The MTA will release an advertisement on Wednesday on radio stations and newspapers asking the unions “when is enough, enough?”

 

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LIRR unions: Strike will happen on Sunday


| lguerre@queenscourier.com

THE COURIER/Photo by Sara Touzard


Talks once again broke down between the MTA and LIRR union representatives on Monday and with no further negotiations scheduled, the looming workers’ strike will occur, according to union officials.  

“I regret to report that negotiations have collapsed with MTA, and all eight unions are now proceeding with strike plans for July 20,” said Anthony Simon, the lead negotiator representing the unions. “The strike will begin 12:01 a.m. this Sunday.”

About 5,400 workers are expected to go on strike starting on July 20, leaving 300,000 riders stranded daily.

The MTA released a contingency plan on Friday to address options for thousands of riders.

MTA Chairman and CEO Thomas Prendergast said on Monday that there is a “gulf” between the agency and the unions, which stems from the payment of employee health benefits.

LIRR workers would see a 17 percent wage increase over seven years in the MTA’s latest offer, but be required to pay toward health care costs, which employees currently don’t.

Also, future employees would pay higher rates toward health care and pensions than current ones. The unions argue that the deal would hurt future workers and they maintain that they want 17 percent raises stretched over six years.

Prendergast said that the unions haven’t budged at all during negotiations.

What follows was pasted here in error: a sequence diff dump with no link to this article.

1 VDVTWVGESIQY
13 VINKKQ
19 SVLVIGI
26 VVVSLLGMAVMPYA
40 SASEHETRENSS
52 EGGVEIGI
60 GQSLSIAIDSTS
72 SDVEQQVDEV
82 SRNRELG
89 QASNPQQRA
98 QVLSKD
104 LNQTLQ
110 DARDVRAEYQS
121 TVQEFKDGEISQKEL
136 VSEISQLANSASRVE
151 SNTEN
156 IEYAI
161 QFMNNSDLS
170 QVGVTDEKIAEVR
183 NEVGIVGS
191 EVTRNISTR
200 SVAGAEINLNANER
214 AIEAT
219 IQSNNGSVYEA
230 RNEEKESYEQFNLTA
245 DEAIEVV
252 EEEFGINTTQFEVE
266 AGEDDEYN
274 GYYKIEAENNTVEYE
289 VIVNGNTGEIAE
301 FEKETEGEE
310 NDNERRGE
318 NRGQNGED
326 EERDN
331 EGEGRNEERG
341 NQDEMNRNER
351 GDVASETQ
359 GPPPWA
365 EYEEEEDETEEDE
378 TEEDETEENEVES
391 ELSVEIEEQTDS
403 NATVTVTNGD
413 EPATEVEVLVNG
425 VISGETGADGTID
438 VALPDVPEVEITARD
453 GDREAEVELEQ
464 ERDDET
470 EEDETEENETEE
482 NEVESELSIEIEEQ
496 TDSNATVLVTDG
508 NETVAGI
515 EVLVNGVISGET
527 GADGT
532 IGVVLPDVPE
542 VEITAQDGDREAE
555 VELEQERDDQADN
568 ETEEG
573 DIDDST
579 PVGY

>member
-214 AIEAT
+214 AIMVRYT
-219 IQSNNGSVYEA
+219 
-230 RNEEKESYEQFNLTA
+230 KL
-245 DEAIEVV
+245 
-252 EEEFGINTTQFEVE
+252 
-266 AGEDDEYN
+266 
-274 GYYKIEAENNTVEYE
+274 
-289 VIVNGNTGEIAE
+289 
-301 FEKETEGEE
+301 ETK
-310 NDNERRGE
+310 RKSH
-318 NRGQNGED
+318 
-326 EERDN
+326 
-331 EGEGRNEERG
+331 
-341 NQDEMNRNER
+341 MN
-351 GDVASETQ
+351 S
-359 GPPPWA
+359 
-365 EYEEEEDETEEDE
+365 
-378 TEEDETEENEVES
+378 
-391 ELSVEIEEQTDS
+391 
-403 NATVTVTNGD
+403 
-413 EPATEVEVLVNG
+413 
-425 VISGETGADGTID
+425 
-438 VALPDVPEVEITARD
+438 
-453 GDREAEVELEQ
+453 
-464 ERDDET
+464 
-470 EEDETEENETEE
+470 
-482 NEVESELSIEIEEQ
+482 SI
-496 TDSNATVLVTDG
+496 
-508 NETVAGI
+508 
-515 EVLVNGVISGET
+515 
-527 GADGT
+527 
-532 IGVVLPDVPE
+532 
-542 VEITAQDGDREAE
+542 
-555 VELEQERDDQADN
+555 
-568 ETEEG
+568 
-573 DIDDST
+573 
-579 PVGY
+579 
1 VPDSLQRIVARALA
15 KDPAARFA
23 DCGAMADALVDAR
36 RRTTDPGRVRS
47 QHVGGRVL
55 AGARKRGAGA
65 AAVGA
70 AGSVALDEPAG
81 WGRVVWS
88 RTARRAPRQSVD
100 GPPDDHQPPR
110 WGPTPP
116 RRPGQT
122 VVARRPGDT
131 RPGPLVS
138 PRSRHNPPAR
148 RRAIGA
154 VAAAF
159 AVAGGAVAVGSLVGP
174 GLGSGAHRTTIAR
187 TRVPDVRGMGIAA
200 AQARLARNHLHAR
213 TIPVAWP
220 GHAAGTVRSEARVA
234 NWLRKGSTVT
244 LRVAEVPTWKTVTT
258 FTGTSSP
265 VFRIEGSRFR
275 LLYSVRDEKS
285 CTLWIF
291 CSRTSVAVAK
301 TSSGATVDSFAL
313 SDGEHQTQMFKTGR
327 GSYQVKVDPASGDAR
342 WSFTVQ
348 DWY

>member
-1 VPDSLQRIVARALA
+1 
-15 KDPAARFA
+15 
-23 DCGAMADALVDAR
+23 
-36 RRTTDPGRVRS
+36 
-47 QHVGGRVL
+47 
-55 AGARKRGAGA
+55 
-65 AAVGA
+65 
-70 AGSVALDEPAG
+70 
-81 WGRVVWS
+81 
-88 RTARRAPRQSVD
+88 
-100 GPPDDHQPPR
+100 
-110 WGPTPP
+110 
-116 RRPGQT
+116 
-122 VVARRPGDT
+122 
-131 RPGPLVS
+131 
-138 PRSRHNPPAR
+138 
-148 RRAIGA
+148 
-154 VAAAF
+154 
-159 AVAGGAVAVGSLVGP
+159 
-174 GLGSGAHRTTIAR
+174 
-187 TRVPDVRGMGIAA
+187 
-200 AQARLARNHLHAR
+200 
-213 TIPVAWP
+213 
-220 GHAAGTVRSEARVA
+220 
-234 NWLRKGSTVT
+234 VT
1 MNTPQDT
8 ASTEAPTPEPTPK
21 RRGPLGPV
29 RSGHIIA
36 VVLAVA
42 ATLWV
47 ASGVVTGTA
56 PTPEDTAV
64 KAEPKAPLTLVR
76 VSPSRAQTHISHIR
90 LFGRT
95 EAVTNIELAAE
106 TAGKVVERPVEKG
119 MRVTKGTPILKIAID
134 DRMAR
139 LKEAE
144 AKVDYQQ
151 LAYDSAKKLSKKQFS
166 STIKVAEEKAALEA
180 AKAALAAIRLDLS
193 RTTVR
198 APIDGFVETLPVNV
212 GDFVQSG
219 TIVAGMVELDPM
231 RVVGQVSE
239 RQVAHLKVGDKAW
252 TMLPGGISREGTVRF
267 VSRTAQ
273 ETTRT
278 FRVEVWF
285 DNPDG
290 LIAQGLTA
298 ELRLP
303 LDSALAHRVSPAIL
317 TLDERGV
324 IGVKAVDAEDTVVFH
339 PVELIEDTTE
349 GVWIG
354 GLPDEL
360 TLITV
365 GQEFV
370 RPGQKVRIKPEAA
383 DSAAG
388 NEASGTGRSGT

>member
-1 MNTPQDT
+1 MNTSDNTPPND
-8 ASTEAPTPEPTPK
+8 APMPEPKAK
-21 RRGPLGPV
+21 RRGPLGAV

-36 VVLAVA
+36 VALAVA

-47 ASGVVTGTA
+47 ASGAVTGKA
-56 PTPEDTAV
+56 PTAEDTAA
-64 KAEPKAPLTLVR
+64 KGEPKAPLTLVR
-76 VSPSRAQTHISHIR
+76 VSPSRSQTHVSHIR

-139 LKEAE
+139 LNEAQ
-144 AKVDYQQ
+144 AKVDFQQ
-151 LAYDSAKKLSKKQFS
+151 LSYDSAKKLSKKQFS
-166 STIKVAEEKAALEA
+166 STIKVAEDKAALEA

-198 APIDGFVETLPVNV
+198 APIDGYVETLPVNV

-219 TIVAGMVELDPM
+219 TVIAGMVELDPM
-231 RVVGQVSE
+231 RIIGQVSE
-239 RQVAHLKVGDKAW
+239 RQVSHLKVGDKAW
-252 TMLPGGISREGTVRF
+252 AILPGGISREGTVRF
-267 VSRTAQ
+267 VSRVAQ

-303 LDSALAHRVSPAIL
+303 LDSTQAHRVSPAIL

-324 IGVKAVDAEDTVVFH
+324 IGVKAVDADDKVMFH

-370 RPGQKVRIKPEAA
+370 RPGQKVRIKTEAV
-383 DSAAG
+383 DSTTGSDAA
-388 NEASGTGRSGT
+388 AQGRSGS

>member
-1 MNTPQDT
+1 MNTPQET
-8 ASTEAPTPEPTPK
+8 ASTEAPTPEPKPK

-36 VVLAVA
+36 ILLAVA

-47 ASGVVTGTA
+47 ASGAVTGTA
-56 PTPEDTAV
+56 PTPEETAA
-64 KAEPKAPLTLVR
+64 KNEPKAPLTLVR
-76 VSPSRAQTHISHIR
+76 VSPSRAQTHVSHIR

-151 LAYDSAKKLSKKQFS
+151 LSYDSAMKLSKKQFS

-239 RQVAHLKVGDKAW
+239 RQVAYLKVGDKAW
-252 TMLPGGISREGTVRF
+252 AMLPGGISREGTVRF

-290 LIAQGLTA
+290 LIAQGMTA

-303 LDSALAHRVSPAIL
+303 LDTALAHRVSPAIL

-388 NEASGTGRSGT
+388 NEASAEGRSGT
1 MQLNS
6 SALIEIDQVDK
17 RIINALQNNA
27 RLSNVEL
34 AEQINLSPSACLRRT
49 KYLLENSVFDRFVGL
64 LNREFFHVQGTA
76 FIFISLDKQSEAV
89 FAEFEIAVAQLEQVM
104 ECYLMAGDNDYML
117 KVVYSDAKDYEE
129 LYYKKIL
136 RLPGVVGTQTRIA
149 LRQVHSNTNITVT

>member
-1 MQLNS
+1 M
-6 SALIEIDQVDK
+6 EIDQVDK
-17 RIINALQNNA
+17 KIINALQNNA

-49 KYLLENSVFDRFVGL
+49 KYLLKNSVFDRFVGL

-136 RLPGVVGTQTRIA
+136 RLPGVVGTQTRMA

“We have moved three times,” he said. “Until they’re ready to move there’s no reason to have negotiations.”

 

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Looming LIRR strike draws closer, Congress won’t intervene


| lguerre@queenscourier.com

THE COURIER/Photo by Sara Touzard


The potential for a Long Island Rail Road (LIRR) strike is moving full steam ahead as talks over wages between the eight unions representing workers and MTA officials continue to stall, and Congress said it won’t intervene.

The MTA began putting out ads in newspapers, television and radio outlets, as well as on its website and social media, to alert riders of the potential strike, which could occur as early as July 20.

MTA Chairman Thomas Prendergast met with Congress members on July 9, following a failure in discussions with the National Mediation Board, but the lawmakers reportedly said it is “unlikely” that they would step in if a work stoppage occurred.

About 5,400 workers are planning to walk off the job, which would leave 300,000 riders stranded from Long Island, throughout Queens and other boroughs.

The MTA is planning “very limited,” weekday shuttle bus service to start within 24 to 48 hours of any strike, the agency said. But it warned, “Shuttle bus service should be your last resort.”

“We continue to hope that we can avoid a work stoppage at the bargaining table,”  Prendergast said. “But nevertheless, we want LIRR customers and all Long Island residents to be aware that there is a potential for a disruption of service and what that might mean.”

The MTA’s latest offer in June was for a 17 percent raise in wages, stretched over the next seven years without a change in pension. But the unions maintain that they want 17 percent raises over the next six years.

“[Prendergast] should be here in New York with the labor organizations, [not in Washington],” Anthony Simon, the lead labor negotiator, told the New York Times. “What is the chairman of the MTA doing 250 miles away from the solution?”

Governor Andrew Cuomo called for both sides to return to the bargaining table, after Congress members said they won’t step in.

“A strike is just not an option and would be a terrible failure by both the unions and the MTA,” Cuomo said. “The unions’ false belief that Congress would step in to mandate a settlement was a major impediment to any real progress. With this obstacle removed, it is now clear that the only path to resolution is at the bargaining table between the MTA and the unions, and they should proceed in good faith.”